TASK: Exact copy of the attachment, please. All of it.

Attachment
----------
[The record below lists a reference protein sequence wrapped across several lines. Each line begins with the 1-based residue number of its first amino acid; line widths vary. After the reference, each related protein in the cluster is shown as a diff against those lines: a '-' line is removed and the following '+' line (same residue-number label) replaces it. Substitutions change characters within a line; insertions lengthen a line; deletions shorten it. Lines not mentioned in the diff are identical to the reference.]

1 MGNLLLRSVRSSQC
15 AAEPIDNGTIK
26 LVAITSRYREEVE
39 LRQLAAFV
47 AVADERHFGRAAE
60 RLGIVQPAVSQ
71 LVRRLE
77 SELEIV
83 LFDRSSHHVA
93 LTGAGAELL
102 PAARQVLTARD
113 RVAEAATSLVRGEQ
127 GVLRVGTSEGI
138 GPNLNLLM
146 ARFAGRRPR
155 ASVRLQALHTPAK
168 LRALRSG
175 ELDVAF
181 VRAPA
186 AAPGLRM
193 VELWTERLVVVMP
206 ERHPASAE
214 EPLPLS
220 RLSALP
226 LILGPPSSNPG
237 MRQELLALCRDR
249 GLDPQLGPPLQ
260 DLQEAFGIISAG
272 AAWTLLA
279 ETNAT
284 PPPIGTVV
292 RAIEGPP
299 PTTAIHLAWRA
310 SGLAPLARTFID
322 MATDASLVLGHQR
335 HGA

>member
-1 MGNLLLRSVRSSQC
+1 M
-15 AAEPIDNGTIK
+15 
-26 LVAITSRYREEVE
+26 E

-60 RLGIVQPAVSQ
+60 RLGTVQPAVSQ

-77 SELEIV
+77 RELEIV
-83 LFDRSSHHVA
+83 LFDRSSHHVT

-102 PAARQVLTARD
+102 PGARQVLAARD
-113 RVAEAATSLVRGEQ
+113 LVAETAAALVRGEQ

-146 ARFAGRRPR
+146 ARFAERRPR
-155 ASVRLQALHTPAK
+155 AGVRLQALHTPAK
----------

[The record below lists a reference protein sequence wrapped across several lines. Each line begins with the 1-based residue number of its first amino acid; line widths vary. After the reference, each related protein in the cluster is shown as a diff against those lines: a '-' line is removed and the following '+' line (same residue-number label) replaces it. Substitutions change characters within a line; insertions lengthen a line; deletions shorten it. Lines not mentioned in the diff are identical to the reference.]

1 MGNLLLRSVRSSQC
15 AAEPIDNGTIK
26 LVAITSRYREEVE
39 LRQLAAFV
47 AVADERHFGRAAE
60 RLGIVQPAVSQ
71 LVRRLE
77 SELEIV
83 LFDRSSHHVA
93 LTGAGAELL
102 PAARQVLTARD
113 RVAEAATSLVRGEQ
127 GVLRVGTSEGI
138 GPNLNLLM
146 ARFAGRRPR
155 ASVRLQALHTPAK
168 LRALRSG
175 ELDVAF
181 VRAPA
186 AAPGLRM
193 VELWTERLVVVMP
206 ERHPASAE
214 EPLPLS
220 RLSALP
226 LILGPPSSNPG
237 MRQELLALCRDR
249 GLDPQLGPPLQ
260 DLQEAFGIISAG
272 AAWTLLA
279 ETNAT
284 PPPIGTVV
292 RAIEGPP
299 PTTAIHLAWRA
310 SGLAPLARTFID
322 MATDASLVLGHQR
335 HGA

>member
-1 MGNLLLRSVRSSQC
+1 M
-15 AAEPIDNGTIK
+15 
-26 LVAITSRYREEVE
+26 E

-60 RLGIVQPAVSQ
+60 RLGTVQPAVSQ

-77 SELEIV
+77 RELEIV
-83 LFDRSSHHVA
+83 LFDRSSHHVT

-102 PAARQVLTARD
+102 PGARQVLAARD
-113 RVAEAATSLVRGEQ
+113 LVAETAAALVRGEQ

-146 ARFAGRRPR
+146 ARFAERRPR
-155 ASVRLQALHTPAK
+155 AGVRLQALHTPAK